Corporate insiders typically possess superior information about firm prospects to use information advantage for stock trading. Managers also have accounting discretion under the generally accepted accounting principle (GAAP) in preparing financial statements to use accounting choices to mislead the markets. Therefore, insiders have both the motivation and opportunity to take advantage of inside information to trade before the information is publicly released or to manipulate accruals for their planned trading. Several studies have attempted to investigate the relationship between insider trading and accrual abuse. These studies have indicated that managers consistently manipulate discretionary accruals to affect stock prices prior to their planned trading (Zhang, 2003, Sawicki and Shrestha, 2008 and Huang, 2010). Beneish and Vargus (2002) also suggested insider trading to be an informative signal on earnings quality and the valuation implications of accruals. In other words, insiders could take advantage of superior accrual information to trade. Even worse, they might also engage in earnings management for future trading. Therefore, exploring the relationship between insider trading and accrual abuse in an emerging market with weak investor protection is more important than that in developed markets because insiders have more opportunities to expropriate minority shareholder rights in this case. Taiwan denotes an ideal situation to investigate this issue because Taiwanese firms characterize by high-level earnings management (Leuz et al., 2003), large ownership-control separation, prevalent family-control (Yeh and Woidtke, 2005), and widespread pyramidal groups and cross-holdings (La Porta et al., 1999, Claessens et al., 2000 and Faccio and Lang, 2002). Although the Taiwan Securities Exchange Act strictly prohibits insiders from abusing undisclosed information for stock trading,1 abnormal insider transactions still occur from time to time. With accounting discretion and information superiority, insiders could make extremely abnormal returns in stock markets under weak corporate governance. Whereas prior research has discussed the effect of corporate governance on deterring earnings manipulation (Chen et al., 2007a, Chen, 2012 and Hazarika et al., 2012) or reducing abnormal insider trading (Fidrmuc et al., 2006 and Betzer and Theissen, 2009), there is little evidence on the endogenous relationship between insider trading and abnormal accruals, and the effect of corporate governance on the mentioned relationship. To fill this gap, this study employs three-stage least squares (3SLS), which combines two-stage least squares (2SLS) with a seemingly unrelated regression (SUR), to investigate the endogenous relationship between insider trading and abnormal accruals. This study specially explores how corporate governance affects the relationship between insider trading and abnormal accruals. Our empirical results show that discretionary current accruals (DCA) and discretionary accruals (DA) had a significantly positive (negative) effect on abnormal insider purchases (abnormal insider sales). These findings suggest that insiders might abuse information on high (low) accruals before it is publicly revealed and opportunistically purchase (sell) corporate stocks in advance to make subsequent abnormal returns (prevent losses) from the market. Our results also show that abnormal insider sales (purchases) had a significant and positive (negative) influence on DCA and DA. These findings indicate that insiders might deliberately report earnings upward (downward) to sell (buy) their shareholdings at a superior price after financial reports are publicly revealed. We found that firms with a large ownership-control wedge, high-family ownership, and family-board members are associated with increased insider purchase and sales related to informed abnormal DCA. Family concentration also induces insiders to exploit accounting discretion to increase (decrease) earnings so that they can sell (buy) their shareholdings at a better (cheaper) price subsequently. We also found that a higher managerial ownership and a dual-leadership structure are associated with increased insider trading due to observing abnormal accruals and more accrual management for their planned trading. These findings suggest that, when managers possess more shareholdings or a CEO is also the board chair, they have a greater opportunity to access financial information and stronger control on managing earnings, leading to increased entrenchment effects. Therefore, our results support the managerial entrenchment hypothesis of Jensen and Ruback (1983). To provide an easy method for interpreting our results, we constructed a composite governance index by estimating the first principal component of the governance variables as the proxy for firm governance quality. The results suggest that firms with a higher governance index, which indicate poor governance quality, induce insiders to abuse private information on abnormal accruals to trade prior to the financial earnings disclosure and also lead to severe earnings management for future insider trading. Again, these findings support our hypotheses, which imply that firms under a poor governance system suffer high agency costs and are more likely to abuse their control to entrench outsiders leading to great accrual abuse on private information trading and earnings manipulation. Our study contributes to the literature in several ways. First, we show that insiders not only adjust their shareholdings by abusing private information on abnormal accruals prior to the disclosure of financial reports, but they also manipulate accruals for future trading. Second, we add to the insider trading and earnings management literature by investigating the effect of corporate governance on the relationship between insider trading and abnormal accruals. We show that a poor governance system not only exaggerates abnormal insider trading related to the abuse of undisclosed abnormal accruals, but also intensifies earnings manipulation induced by their future trading. Third, we use 3SLS to explore the endogenous relationship between abnormal insider trading and accrual abuse. This method not only considers causality, but also prevents possible autocorrelation in residuals (Besley, 1988). The remainder of this paper is organized as follows: Section 2 provides literature reviews and hypotheses. Section 3 describes the research design and methodology, including data, empirical models, and variables. Section 4 reports the analysis of regression results and robustness tests. Section 5 offers a conclusion to our findings.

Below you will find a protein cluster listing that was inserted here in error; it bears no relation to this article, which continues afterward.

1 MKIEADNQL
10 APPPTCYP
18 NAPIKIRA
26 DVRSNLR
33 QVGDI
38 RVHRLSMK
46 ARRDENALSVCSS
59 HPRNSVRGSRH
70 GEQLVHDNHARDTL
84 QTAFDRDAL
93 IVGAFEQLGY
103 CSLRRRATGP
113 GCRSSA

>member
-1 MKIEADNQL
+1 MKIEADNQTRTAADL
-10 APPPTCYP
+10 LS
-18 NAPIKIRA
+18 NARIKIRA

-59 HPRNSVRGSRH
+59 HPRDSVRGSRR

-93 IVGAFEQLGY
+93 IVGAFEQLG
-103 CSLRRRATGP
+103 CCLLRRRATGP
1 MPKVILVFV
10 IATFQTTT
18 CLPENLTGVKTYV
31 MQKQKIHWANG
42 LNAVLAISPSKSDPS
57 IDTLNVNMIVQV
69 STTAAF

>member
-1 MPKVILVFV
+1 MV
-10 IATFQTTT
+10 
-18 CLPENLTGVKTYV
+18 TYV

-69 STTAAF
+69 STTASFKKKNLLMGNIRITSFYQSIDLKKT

نتیجه گیری انگلیسی
This paper investigates the endogenous relationship between abnormal insider trading and abnormal accruals using Taiwanese data and the effect of corporate governance on this relationship. The empirical results show that DCA and DA have a significantly positive (negative) effect on abnormal insider purchase (abnormal insider sales), suggesting that insiders might take advantage of inside information on abnormal accruals to increase (decrease) their shareholdings before financial earnings are publicly reported. Conversely, these results also indicate that abnormal insider purchase (sales) has a significant and negative (positive) influence on DCA and DA, implying that insiders might deliberately use accounting discretion to manipulate reported earnings downward (upward) for future purchase (sale). More importantly, our results suggest that a large ownership-control wedge would enlarge private information trading on abnormal accruals before financial earnings are publicly reported. Taiwanese firms are prevalently dominated by controlling shareholders. When their control rights considerably surpass cash-flow rights, they are likely to abuse private information and accounting discretion to expropriate minority shareholders, to obtain trading profit for themselves. Furthermore, the results indicates that high-family ownership or control, increased managerial ownership or a dual-leadership structure not only induces additional insider trading based on their proprietary information of abnormal accruals, but also intensifies their abuse on accounting discretion for future stock trading. The findings imply that family ownership concentration induces insiders to entrench outside investors, which leads to both greater private information trading and more earnings manipulation for future trading. Furthermore, as managers possess more shareholdings or when a CEO is also the board chair, they have a greater opportunity to access financial information and stronger control on managing earnings, leading to increased entrenchment effects. The results for composite governance indices are also consistent with our hypotheses implying that firms with poor governance mechanisms are more likely to abuse their control to entrench outside investors, which leads to greater private information trading and earnings manipulation for future trading. In summary, this paper provides strong evidence of the entrenchment effect of poor governance quality on the relationship between abnormal insider trading and earnings management. The complex ownership structure of Taiwanese firms, characterized by the large ownership-control separation and high-family ownership concentration, provides controlling owners with both ability and incentive to expropriate minority shareholders through private information trading and reporting uninformative earnings. Therefore, policy-makers and regulators should understand how the ownership-control wedge and family control in East Asian corporations, such as Taiwan, provide perverse incentives for insiders to abuse private information trading and reduce accounting information quality. These findings facilitate laws and regulations reform and promote a healthy stock market.